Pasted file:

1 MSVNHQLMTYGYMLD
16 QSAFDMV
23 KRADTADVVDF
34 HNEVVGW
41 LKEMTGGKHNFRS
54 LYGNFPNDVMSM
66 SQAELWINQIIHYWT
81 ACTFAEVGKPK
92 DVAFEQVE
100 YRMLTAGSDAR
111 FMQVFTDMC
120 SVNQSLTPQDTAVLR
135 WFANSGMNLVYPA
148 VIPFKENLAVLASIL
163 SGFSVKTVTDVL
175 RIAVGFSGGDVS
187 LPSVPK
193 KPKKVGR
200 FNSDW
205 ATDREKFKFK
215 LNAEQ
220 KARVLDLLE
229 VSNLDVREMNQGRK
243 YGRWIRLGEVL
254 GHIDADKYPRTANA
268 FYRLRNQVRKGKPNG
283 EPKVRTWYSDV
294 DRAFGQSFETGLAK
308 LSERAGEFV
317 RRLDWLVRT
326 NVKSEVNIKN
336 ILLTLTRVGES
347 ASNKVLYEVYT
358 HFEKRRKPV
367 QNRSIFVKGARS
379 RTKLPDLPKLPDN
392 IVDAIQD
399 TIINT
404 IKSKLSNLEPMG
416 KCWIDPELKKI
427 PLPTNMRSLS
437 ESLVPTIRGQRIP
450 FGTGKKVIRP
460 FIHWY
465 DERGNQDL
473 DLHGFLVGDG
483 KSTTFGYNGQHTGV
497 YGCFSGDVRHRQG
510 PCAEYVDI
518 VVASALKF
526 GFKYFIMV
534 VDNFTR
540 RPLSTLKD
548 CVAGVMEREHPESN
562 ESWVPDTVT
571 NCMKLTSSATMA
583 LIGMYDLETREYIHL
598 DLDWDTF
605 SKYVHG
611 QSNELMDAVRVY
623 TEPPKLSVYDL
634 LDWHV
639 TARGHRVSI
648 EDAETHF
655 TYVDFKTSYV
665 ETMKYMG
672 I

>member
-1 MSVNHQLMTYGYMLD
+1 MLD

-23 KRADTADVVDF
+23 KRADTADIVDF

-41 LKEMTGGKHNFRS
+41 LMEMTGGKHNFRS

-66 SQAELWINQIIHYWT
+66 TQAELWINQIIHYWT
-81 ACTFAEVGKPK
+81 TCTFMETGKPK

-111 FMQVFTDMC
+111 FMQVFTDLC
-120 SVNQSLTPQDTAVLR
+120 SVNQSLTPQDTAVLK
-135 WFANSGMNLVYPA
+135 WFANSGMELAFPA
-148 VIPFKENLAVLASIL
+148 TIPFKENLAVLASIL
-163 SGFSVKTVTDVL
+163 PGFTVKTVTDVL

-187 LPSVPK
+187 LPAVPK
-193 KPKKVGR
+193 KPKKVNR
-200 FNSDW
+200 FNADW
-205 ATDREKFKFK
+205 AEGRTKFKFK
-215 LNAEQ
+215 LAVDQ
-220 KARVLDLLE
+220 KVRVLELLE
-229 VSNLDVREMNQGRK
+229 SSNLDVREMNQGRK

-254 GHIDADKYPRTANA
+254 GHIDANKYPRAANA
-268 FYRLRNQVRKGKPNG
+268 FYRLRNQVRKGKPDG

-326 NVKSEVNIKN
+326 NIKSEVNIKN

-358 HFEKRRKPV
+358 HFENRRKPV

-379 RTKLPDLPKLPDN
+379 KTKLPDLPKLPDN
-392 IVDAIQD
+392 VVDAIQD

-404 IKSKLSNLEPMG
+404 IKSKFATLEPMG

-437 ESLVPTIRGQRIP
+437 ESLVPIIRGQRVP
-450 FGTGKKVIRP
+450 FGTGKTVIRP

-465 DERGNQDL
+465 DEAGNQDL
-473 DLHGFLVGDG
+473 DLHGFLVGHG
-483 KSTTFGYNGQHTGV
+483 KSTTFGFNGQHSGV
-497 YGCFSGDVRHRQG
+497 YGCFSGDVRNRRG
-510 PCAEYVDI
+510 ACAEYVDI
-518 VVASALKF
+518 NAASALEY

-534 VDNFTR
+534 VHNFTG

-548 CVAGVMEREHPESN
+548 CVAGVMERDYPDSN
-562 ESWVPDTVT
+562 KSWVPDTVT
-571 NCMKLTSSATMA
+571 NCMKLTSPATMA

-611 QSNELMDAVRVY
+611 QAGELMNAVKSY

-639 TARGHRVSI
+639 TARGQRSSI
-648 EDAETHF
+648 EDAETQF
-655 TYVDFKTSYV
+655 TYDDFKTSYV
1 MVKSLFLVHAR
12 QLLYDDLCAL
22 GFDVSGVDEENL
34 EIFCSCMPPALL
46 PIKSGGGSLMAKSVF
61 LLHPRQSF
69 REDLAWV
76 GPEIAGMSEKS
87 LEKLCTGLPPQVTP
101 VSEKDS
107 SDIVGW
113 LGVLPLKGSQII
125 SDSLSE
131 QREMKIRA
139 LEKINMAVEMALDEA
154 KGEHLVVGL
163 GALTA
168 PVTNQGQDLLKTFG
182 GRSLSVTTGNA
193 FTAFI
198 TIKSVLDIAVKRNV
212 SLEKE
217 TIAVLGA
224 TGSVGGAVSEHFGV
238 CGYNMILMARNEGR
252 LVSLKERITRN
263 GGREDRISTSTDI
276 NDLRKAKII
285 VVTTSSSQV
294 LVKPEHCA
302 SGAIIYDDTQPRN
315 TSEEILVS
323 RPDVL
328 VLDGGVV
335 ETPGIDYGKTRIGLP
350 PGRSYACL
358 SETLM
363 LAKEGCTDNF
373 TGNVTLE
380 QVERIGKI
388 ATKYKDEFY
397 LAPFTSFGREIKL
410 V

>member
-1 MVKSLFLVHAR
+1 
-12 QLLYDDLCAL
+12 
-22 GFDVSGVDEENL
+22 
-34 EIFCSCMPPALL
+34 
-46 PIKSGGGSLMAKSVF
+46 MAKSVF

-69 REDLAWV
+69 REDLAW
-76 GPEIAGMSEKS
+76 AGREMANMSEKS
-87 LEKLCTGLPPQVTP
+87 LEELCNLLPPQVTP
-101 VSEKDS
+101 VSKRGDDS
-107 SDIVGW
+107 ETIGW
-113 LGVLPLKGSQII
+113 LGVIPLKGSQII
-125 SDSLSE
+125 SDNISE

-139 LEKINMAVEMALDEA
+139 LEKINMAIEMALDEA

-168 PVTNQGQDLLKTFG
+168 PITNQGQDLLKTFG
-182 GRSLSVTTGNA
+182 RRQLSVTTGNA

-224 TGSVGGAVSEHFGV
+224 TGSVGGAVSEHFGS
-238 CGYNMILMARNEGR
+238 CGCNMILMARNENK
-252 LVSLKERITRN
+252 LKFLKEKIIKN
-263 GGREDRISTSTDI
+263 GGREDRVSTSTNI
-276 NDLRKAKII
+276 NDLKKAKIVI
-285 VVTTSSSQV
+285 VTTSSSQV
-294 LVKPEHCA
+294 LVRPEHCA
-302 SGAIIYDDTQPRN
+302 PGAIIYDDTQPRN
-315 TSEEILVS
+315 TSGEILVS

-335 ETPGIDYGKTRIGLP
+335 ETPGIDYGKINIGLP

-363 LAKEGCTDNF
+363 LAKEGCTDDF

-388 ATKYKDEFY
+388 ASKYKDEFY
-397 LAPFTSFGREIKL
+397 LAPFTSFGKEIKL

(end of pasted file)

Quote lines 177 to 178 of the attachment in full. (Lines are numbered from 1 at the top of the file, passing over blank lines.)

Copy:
285 VVTTSSSQV
294 LVKPEHCA